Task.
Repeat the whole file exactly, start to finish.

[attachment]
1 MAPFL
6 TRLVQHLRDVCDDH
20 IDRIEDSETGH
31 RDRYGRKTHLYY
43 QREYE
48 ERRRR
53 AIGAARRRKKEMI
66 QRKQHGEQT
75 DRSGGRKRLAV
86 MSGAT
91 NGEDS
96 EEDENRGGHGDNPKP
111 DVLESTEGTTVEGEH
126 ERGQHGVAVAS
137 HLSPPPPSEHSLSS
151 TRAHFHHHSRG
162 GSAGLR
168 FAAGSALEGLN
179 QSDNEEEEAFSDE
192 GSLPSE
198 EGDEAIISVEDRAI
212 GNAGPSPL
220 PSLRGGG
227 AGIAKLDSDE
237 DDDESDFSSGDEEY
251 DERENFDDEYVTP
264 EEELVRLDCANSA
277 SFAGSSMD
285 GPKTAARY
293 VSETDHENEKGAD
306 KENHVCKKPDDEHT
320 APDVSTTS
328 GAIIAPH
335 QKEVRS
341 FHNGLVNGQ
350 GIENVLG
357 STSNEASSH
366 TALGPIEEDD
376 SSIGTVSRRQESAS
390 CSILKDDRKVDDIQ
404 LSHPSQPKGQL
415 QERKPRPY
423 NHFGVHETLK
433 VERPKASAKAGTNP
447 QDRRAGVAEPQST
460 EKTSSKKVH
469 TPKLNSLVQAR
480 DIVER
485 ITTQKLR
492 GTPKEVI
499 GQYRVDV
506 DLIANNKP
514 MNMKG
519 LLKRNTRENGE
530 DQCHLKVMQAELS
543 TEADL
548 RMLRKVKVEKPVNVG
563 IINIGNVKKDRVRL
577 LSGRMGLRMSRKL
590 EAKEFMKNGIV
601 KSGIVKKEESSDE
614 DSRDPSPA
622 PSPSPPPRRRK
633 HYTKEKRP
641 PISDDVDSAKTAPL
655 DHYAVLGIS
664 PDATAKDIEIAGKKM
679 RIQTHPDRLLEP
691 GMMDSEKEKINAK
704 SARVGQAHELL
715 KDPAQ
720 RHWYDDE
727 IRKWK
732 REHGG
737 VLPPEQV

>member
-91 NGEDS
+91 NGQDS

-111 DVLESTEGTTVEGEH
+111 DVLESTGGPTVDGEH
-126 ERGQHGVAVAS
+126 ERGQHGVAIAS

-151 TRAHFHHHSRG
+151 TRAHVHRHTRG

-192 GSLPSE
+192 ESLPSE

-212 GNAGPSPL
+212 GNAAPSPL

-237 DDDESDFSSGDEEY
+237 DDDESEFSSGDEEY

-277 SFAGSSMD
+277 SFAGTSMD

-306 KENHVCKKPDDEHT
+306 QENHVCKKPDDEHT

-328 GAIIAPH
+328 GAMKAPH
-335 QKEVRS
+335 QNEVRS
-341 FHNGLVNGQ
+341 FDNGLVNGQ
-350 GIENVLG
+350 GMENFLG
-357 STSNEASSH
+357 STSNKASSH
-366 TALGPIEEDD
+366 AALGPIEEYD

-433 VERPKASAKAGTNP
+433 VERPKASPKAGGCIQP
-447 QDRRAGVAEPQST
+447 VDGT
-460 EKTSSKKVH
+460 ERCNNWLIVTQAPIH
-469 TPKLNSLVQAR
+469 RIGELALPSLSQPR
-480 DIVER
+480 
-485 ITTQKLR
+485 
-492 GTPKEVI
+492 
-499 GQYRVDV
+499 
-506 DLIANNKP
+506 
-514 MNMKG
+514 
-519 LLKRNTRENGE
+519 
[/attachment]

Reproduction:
1 MAPFL
6 TRLVQHLRDVCDDH
20 IDRIEDSETGH
31 RDRYGRKTHLYY
43 QREYE
48 ERRRR
53 AIGAARRRKKEMI
66 QRKQHGEQT
75 DRSGGRKRLAV
86 MSGAT
91 NGEDS
96 EEDENRGGHGDNPKP
111 DVLESTEGTTVEGEH
126 ERGQHGVAVAS
137 HLSPPPPSEHSLSS
151 TRAHFHHHSRG
162 GSAGLR
168 FAAGSALEGLN
179 QSDNEEEEAFSDE
192 GSLPSE
198 EGDEAIISVEDRAI
212 GNAGPSPL
220 PSLRGGG
227 AGIAKLDSDE
237 DDDESDFSSGDEEY
251 DERENFDDEYVTP
264 EEELVRLDCANSA
277 SFAGSSMD
285 GPKTAARY
293 VSETDHENEKGAD
306 KENHVCKKPDDEHT
320 APDVSTTS
328 GAIIAPH
335 QKEVRS
341 FHNGLVNGQ
350 GIENVLG
357 STSNEASSH
366 TALGPIEEDD
376 SSIGTVSRRQESAS
390 CSILKDDRKVDDIQ
404 LSHPSQPKGQL
415 QERKPRPY
423 NHFGVHETLK
433 VERPKASAKAGTNP
447 QDRRAGVAEPQST
460 EKTSSKKVH
469 TPKLNSLVQAR
480 DIVER
485 ITTQKLR
492 GTPKEVI
499 GQYRVDV
506 DLIANNKP
514 MNMKG
519 LLKRNTRENGE
530 DQCHLKVMQAELS
543 TEADL
548 RMLRKVKVEKPVNVG
563 IINIGNVKKDRVRL
577 LSGRMGLRMSRKL
590 EAKEFMKNGIV
601 KSGIVKKEESSDE
614 DSRDPSPA
622 PSPSPPPRRRK
633 HYTKEKRP
641 PISDDVDSAKTAPL
655 DHYAVLGIS
664 PDATAKDIEIAGKKM
679 RIQTHPDRLLEP
691 GMMDSEKEKINAK
704 SARVGQAHELL
715 KDPAQ
720 RHWYDDE
727 IRKWK
732 REHGG
737 VLPPEQV

>member
-91 NGEDS
+91 NGQDS

-111 DVLESTEGTTVEGEH
+111 DVLESTGGPTVDGEH
-126 ERGQHGVAVAS
+126 ERGQHGVAIAS

-151 TRAHFHHHSRG
+151 TRAHVHRHTRG

-192 GSLPSE
+192 ESLPSE

-212 GNAGPSPL
+212 GNAAPSPL

-237 DDDESDFSSGDEEY
+237 DDDESEFSSGDEEY

-277 SFAGSSMD
+277 SFAGTSMD

-306 KENHVCKKPDDEHT
+306 QENHVCKKPDDEHT

-328 GAIIAPH
+328 GAMKAPH
-335 QKEVRS
+335 QNEVRS
-341 FHNGLVNGQ
+341 FDNGLVNGQ
-350 GIENVLG
+350 GMENFLG
-357 STSNEASSH
+357 STSNKASSH
-366 TALGPIEEDD
+366 AALGPIEEYD

-433 VERPKASAKAGTNP
+433 VERPKASPKAGGCIQP
-447 QDRRAGVAEPQST
+447 VDGT
-460 EKTSSKKVH
+460 ERCNNWLIVTQAPIH
-469 TPKLNSLVQAR
+469 RIGELALPSLSQPR
-480 DIVER
+480 
-485 ITTQKLR
+485 
-492 GTPKEVI
+492 
-499 GQYRVDV
+499 
-506 DLIANNKP
+506 
-514 MNMKG
+514 
-519 LLKRNTRENGE
+519 